IF FLOORS COULD TALK...

If Floors Could Talk...

As part of SPAB's summer 2016 campaign to encourage increased awareness of the imporantance and vulnerability of old floors we’ve made a short sweet video.

Floors are where we make a direct physical connection to a space, following in the footsteps of those who – throughout the centuries – have gone before us.
The grooves, undulations, imperfections and scratches are the 'ghosts of time'.

We’ve tried to capture that here: https://vimeo.com/179047426

The SPAB is very grateful to the National Trust for allowing us to film at Ightham Mote in Kent and to the Churches Conservation Trust for allowing us to film at  All Saints Church, Icklingham, Suffolk.

We believe that once you make a significant intervention to an old floor you remove something vital to a building’s heart and story. The patina of time caused by centuries of wear and tear, daily use and gradual settlement are essential components of a space’s presence and unique atmosphere. The floors of old buildings are often worn, discoloured, and out of true level. Yet these imperfections can make their own important contribution to the interest, beauty and historic value of a structure.

Yet old floors are vulnerable. Obliteration of ancient fabric is happening with alarming frequency. Work is undertaken under the guise of ‘improvement’ with little or no regard given to the aesthetic or historic value of a floor and its importance to the integrity of a building or place.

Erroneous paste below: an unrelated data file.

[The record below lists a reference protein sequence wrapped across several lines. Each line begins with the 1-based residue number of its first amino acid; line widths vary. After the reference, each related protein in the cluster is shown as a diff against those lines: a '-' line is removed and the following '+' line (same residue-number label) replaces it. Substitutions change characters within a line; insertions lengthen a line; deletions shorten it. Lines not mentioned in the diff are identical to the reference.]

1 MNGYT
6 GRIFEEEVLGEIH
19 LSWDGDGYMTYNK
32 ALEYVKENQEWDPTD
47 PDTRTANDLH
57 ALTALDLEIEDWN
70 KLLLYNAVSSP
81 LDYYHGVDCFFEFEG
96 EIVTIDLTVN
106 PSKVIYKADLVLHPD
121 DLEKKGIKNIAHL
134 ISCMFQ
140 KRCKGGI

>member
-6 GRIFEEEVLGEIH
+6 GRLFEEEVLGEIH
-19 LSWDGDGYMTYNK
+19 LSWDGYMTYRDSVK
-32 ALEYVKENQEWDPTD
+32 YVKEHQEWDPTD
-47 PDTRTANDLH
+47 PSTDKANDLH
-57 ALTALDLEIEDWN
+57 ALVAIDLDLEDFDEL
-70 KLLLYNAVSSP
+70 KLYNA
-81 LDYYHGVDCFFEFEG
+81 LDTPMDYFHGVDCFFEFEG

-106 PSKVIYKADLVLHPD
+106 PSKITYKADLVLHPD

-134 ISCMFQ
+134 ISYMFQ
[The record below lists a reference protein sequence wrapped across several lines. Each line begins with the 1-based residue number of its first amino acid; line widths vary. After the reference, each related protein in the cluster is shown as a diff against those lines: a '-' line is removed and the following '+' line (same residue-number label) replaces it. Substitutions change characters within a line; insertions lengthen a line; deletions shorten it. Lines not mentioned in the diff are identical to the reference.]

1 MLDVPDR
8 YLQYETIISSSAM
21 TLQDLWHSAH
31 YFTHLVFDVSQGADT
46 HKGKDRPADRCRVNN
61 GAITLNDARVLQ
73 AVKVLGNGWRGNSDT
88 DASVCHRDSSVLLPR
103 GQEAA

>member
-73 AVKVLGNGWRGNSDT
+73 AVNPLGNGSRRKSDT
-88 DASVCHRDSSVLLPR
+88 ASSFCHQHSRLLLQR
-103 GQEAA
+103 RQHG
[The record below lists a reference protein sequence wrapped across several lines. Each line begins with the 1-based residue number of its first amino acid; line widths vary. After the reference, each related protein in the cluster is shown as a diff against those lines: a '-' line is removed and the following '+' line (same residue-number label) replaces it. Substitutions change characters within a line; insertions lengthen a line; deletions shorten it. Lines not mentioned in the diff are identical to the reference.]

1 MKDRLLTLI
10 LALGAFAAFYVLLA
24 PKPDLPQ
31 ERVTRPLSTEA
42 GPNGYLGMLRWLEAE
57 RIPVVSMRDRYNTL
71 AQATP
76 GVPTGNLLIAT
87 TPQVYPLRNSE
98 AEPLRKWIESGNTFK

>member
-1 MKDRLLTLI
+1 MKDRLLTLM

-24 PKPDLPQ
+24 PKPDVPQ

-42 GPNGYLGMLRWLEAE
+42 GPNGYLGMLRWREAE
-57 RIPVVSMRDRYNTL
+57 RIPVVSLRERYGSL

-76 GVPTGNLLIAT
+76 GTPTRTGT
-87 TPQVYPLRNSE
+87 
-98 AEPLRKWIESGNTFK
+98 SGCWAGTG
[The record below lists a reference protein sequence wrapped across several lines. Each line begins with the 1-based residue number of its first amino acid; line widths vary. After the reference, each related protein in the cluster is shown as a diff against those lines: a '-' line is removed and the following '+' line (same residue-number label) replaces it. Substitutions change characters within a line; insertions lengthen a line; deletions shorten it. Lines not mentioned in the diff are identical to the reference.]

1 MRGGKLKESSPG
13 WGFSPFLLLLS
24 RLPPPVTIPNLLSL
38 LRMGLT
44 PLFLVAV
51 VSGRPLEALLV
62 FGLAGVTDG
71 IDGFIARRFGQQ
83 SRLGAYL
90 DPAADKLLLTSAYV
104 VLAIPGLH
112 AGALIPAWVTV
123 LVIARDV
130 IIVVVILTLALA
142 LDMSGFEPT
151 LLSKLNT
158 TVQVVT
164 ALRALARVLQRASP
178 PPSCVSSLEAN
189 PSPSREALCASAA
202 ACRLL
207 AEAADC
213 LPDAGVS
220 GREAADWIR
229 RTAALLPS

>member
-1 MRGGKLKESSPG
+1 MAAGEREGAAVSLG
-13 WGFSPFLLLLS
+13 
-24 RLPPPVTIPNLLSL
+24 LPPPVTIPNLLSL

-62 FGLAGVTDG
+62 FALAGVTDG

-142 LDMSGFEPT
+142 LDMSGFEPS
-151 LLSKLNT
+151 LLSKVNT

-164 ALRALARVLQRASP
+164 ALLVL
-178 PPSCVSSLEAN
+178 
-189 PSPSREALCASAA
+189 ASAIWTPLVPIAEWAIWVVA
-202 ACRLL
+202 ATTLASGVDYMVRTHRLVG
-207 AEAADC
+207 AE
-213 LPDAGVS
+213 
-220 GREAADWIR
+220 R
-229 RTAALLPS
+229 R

SPAB fears that a vital ‘step’ is being missed by homeowners, architects, builders and planners who, often unwittingly, proceed without first taking note of the  significance of the materials, literally, beneath their feet.

To find out more go to: http://www.spab.org.uk/advice/history-at-your-feet/

For more information please contact the SPAB communications team:

Kate Griffin: 0207 456 0905, email kate@spab.org.uk

Alison McClary: 0207 456 0908, email alison@spab.org.uk

SPAB is Britain's oldest building conservation charity. We have been campaigning to protect old buildings and their original fabric and features since we were established by William Morris in 1877. We welcome new members to help us to continue to spread our message of gentle repair.